When you’re drafting a novel, you often need to explore the events you’re creating alongside your characters. Regardless of how much planning you do, it can be easy for continuity issues to occur. See if you can spot any problems with the passage below.
The crate dug into Richard’s chest as he hefted it along the street. His arms ached and his fingers chafed, but there’d be no relief until he reached the warehouse. He adjusted his grip, swore as it almost tumbled to the ground. A disgruntled cluck came from within, and then a growl. A purple beam escaped through a crack in the wood.
‘Shh,’ he muttered, and the light dulled. He cast a glance into a nearby alley. Richard both cursed and praised the rain keeping the streets quiet. If they found out he was moving it today… He patted the hilt of the knife at his belt for reassurance. A couple blocks more, and it’s gone. More importantly, sold. Then he could leg it. One foot in front of the other, that’s all there was to it. His future awaited.
Rounding a corner, he discovered he was right about the last part, but for all the wrong reasons. Three masked figures leaned against a wall beneath a shop awning. So that’s it, he thought as they saw him and approached. Melissa had sold him out after all. He flexed life back into his fingers and drew his knife.
How could Richard pat the hilt of his knife or draw it while holding the crate? It might seem glaringly obvious, but these sorts of thing creep in regularly. Perhaps the author meant to make him set the crate down before facing the threat, but forgot to add a few essential words.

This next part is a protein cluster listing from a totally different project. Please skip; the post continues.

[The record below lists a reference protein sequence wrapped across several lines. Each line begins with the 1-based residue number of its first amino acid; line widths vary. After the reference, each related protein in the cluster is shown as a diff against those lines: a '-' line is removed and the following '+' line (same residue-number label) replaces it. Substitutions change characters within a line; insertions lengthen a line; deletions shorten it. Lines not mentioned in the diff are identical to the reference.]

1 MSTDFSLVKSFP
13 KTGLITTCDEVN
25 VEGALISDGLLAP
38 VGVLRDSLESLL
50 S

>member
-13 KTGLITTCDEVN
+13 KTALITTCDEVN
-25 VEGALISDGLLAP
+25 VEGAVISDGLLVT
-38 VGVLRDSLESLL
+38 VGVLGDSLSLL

Maybe Richard glanced down at his knife rather than patting it for reassurance in an earlier draft. If it caught the author’s eye during revision and they didn’t like it for some reason, they could have changed it without checking the surrounding context. (The author’s me, by the way. No need to get permission when I write something for the sake of an example!)
On the other hand, sometimes these issues are just symptoms of early drafts. They’re easier to spot when you come to revise, but they can hide while you’re writing. When you’ve spent three hours slogging through a scene, it’s easy to forget what happened a few sentences ago.
Not all problems are as obvious as those above. A character’s food might randomly change, for instance.
It’s a great idea to read through your draft once you’ve finished it, keeping an eye on continuity. Doing this a few weeks after you’ve finished can help you see things with fresh eyes. You could also make a note of important details for each scene or chapter as you go, to help you spot more problems.
Getting other people to check your work can help immensely. These could be beta readers or critique partners, or a developmental editor. They can alert you to issues which have still managed to slip under your radar. It’s unlikely you’ll ever catch absolutely everything, but taking these steps will make your story hold together much more effectively.
I’d love to know what your favourite plot hole or continuity error is! What didn’t make sense in something you read or watched? Comment below or send me an email.